Florida Governor Gives Mickey Mouse and Friends a Tax Break



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When Florida governor Rick Scott took office, he set out to dramatically slash both taxes and public services.  While his most radical proposals were very wisely rejected by the state’s slightly more reasonable legislature, he has unfortunately been partially successful in his crusade.  One of Scott's biggest tax breaks to date, SB 2142, orders the state’s five water management districts to cut property taxes by $210 million.

But it’s not the average Floridian who’s seeing a big reduction in their tax bill.  Rather it’s large corporations that are getting the big payout.  

According to the Palm Beach Post, the owner of a median priced home in Palm Beach County, for example, will receive a property tax cut of about $28 under the plan.  But some corporations, who own very large and valuable tracts of land, are due to get a tax break of hundreds of thousands of dollars, with a few even breaching the million dollar mark.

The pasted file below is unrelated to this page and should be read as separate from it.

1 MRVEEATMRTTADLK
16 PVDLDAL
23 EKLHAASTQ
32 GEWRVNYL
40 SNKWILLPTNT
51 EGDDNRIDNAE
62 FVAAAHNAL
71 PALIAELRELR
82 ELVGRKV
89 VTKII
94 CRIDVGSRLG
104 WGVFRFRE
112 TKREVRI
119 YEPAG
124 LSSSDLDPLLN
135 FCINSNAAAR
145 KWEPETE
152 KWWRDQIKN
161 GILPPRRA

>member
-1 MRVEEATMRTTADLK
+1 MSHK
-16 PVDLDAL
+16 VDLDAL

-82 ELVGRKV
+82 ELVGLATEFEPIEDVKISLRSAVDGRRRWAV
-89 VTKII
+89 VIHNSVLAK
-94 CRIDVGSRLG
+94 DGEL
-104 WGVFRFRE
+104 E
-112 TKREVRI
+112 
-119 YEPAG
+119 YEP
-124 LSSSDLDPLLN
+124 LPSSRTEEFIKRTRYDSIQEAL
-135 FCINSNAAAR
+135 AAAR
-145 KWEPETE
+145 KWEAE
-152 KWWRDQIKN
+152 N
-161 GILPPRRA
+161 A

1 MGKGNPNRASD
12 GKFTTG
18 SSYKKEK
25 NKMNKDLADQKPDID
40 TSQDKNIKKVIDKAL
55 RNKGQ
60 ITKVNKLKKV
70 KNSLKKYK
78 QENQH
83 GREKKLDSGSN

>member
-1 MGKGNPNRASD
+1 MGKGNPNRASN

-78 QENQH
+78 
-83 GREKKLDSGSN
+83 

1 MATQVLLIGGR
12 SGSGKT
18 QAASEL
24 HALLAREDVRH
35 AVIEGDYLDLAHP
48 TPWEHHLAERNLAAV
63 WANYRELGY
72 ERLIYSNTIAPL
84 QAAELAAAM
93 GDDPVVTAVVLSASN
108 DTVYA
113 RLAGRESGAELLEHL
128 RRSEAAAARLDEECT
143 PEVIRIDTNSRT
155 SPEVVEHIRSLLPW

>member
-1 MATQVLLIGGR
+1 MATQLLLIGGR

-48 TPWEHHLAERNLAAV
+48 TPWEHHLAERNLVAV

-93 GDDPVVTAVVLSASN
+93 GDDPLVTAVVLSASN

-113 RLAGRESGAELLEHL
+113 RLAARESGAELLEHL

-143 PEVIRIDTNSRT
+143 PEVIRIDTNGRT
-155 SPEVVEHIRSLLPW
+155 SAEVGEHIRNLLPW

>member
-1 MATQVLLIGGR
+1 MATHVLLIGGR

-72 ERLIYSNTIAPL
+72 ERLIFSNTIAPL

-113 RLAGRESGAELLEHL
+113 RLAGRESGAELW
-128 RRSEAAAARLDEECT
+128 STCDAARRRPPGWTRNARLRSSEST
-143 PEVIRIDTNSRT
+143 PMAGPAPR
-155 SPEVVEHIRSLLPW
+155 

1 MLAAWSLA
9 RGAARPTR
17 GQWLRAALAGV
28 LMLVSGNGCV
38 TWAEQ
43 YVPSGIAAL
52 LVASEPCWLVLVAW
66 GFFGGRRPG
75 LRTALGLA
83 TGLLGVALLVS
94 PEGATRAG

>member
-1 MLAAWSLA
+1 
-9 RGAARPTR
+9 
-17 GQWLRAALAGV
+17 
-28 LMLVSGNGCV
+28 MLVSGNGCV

Coincidentally, or perhaps not, the biggest corporate benefactors of SB 2142 also happened to be the biggest contributors to Scott and the GOP’s 2010 election campaigns.  Florida Light & Power (FLP) and Walt Disney World were the big winners in Scott’s latest package of corporate giveaways.

FLP made contributions to the Florida GOP in the last election cycle of $1.1 million, while Disney contributed $854,364.  Now these companies are slated to receive an estimated $1.8 million and $1.3 million, respectively, worth of tax breaks each year, which is a pretty good return on investment.

This is just the latest in a string of tax cuts backed by Scott with questionable benefits, and questionable motives as well.  

Scott and the GOP would argue that tax cuts for corporations are necessary to jumpstart the economy, but the numbers don’t back that up.  In fact, a recent Ocala.com article says that Scott’s budget will lose thousands of jobs due to the steep cuts in state spending it requires.

And the public is starting to notice.  Rachel Weiner of the Washington Post noted that 6 out of 10 people surveyed in a Quinnipiac poll disapprove of the job Rick Scott is doing and 54% of respondents said the Florida budget was “unfair” to them.  The article goes on to suggest that Scott may be the most unpopular governor in the country.
 
Floridians have a clear message for Governor Rick Scott:  Mickey Mouse is doing just fine on his own.

 

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